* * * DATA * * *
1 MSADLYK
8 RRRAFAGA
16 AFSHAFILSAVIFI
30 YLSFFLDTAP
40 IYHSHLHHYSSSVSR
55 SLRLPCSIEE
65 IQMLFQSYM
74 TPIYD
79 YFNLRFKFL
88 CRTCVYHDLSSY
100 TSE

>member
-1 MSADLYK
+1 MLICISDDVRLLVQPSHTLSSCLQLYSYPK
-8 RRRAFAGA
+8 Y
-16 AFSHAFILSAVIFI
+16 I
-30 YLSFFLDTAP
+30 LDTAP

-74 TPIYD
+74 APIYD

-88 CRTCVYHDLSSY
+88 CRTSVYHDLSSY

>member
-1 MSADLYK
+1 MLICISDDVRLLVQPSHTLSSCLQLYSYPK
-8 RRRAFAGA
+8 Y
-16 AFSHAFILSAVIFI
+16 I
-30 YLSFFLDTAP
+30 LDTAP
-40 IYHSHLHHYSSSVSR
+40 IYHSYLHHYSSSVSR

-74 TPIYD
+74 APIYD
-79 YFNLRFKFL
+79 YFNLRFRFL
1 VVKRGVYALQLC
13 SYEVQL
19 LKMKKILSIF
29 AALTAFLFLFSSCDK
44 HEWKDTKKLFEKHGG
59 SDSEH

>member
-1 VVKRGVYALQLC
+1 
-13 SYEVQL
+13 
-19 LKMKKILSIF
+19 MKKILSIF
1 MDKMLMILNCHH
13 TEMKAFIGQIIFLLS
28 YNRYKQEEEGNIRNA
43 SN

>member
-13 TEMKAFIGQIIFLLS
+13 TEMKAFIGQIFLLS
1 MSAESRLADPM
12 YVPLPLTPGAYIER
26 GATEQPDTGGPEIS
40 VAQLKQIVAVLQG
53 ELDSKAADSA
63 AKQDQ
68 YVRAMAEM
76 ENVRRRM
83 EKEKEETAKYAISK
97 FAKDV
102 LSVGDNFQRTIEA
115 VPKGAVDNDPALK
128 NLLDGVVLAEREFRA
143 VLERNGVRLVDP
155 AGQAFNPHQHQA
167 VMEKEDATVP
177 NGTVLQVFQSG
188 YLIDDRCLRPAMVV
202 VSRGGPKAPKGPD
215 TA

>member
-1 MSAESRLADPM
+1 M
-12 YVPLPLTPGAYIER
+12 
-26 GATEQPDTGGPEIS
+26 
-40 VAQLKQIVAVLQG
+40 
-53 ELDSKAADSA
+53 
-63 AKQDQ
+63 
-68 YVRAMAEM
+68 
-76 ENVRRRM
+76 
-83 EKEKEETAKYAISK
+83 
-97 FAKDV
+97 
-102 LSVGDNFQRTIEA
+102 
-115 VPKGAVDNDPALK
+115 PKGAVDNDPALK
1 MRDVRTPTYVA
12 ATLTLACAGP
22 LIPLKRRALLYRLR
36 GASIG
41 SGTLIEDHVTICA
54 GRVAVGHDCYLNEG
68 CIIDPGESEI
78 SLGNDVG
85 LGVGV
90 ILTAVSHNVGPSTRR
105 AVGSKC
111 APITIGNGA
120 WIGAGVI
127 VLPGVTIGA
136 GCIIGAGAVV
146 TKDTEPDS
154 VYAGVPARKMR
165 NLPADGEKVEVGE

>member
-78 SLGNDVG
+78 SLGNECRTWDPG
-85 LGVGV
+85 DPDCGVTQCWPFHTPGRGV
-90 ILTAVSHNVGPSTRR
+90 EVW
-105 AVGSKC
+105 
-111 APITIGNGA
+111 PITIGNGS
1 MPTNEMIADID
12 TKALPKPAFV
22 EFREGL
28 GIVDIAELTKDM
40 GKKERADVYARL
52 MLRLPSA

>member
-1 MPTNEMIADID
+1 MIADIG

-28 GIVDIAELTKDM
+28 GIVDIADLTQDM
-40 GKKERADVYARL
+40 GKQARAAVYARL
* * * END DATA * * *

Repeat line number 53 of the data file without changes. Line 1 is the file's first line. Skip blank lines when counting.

1 MDKMLMILNCHH